Dear Parish Family,
During one of my Christmas breaks from seminary, I spent it in Kurianoor with my grandfather. Before Christmas day, I visited the vicar of my mother’s home parish. He asked me to assist him for the Christmas morning Holy Communion service. I told him my concerns with my language, and that there were only a few prayers I can say as a lay leader. He said it’s fine. I accepted the invitation. But then he told me the time: service is at 5:30am, be there at 5am.
That means I need to wake up at least by 4am. And to be on the safe side, my alarm would have to start going off by 3:30am, and set multiple alarms as well. Come Christmas morning, I wake up at 4, get ready, get to church just before 5am. It’s just Achen, the sexton, lay leader, myself, and a few scattered members of the parish sitting in the pews in prayer. Curtain is closed. Preparations are being made. It’s 5:30am, we’re ready to start. The bell rings. The organ starts. Achen begins his chant. The curtain opens. As Achen turns around with the censor, and we turn around with him to face the congregation, I saw a full church.
I don’t know the origins of the tradition of having service so early in the morning on Christmas, but to see the faithful be faithful that they’d come to church even that early in the morning – and on time, spoke volumes to me.
If you were a faithful Jew living at the time of Jesus’ birth, and you heard that the Messiah was born and he is the Son of God, you wouldn’t just sit back and say, “I’ll go there next week to see him.” You would drop what you’re doing and get you and your family out to Bethlehem to see him, adore him, and worship him.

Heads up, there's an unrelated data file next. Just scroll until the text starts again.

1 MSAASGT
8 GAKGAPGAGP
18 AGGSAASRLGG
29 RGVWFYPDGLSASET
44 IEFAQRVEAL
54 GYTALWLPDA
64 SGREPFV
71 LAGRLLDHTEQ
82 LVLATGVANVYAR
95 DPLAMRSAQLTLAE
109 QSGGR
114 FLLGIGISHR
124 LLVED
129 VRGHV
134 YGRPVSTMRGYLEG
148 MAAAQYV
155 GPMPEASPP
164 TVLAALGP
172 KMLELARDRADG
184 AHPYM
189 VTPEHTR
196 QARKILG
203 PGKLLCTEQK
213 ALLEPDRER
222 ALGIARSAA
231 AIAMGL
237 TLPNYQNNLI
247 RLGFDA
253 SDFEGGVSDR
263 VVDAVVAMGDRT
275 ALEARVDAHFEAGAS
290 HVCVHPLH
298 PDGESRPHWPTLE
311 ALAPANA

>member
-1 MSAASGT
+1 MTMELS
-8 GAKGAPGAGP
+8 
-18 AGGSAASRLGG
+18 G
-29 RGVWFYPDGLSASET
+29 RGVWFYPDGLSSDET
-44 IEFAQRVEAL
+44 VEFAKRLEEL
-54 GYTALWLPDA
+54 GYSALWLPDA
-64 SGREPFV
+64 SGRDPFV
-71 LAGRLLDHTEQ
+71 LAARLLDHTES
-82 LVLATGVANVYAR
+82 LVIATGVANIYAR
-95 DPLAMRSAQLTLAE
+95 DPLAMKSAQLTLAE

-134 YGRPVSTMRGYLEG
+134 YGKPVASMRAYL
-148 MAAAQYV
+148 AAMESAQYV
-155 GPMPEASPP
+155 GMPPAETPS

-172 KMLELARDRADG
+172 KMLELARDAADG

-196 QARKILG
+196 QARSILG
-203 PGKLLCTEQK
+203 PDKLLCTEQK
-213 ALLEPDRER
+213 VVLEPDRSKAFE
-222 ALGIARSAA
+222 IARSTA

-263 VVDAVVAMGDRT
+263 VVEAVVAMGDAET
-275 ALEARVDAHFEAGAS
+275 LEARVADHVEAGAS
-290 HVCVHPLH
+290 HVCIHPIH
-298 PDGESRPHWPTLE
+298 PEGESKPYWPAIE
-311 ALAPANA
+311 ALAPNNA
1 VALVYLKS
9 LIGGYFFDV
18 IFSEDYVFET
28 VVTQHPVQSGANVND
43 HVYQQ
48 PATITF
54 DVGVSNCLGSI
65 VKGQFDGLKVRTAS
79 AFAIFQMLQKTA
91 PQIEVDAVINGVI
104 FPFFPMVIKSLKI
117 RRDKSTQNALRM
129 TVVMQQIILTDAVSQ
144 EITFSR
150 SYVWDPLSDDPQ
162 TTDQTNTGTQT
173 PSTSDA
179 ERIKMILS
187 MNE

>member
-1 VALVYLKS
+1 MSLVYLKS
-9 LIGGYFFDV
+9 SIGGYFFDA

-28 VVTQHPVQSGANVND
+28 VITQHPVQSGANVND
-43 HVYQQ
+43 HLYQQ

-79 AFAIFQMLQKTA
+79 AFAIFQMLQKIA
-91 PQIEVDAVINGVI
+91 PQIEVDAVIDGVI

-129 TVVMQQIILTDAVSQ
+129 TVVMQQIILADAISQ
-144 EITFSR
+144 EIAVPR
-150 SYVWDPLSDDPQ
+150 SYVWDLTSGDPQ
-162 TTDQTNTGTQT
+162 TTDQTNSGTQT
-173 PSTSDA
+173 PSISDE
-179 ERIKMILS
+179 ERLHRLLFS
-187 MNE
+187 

Christmas is the day we celebrate the birth of our Savior, our King, God incarnate, Jesus. We remember why he was born into this world, and our own need for him. We remember his purpose was to eventually die for us so that we may have life.
We remember the way he transformed our thinking, transformed our lives, and the way he continues to do so. We remember how he accepted us, despite our failures. We remember how much he loves us. And we’re eager to see him.
I’m not writing this to give you a reason to come to church on time (however, I’d prefer you do come on time). Rather, I’m giving you the reason to come to church at all – even on Christmas morning – even if it was at 5:30am. It is to meet Jesus. To worship him. To give thanks to him. To confess our sins before him and our need for him. To experience him in Holy Communion.
This Christmas, let us remember why Jesus came, and let it inspire and convict us to come together with his church to meet him and worship him.
Merry Christmas to you all!
Rev. Alex Kolath
Rev. Jaisen Thomas
May 2012 to April 2016
Rev. Roy Geevarghese
May 2011 to April 2012
Rev. M. M. John
April 2010 to Dec 2010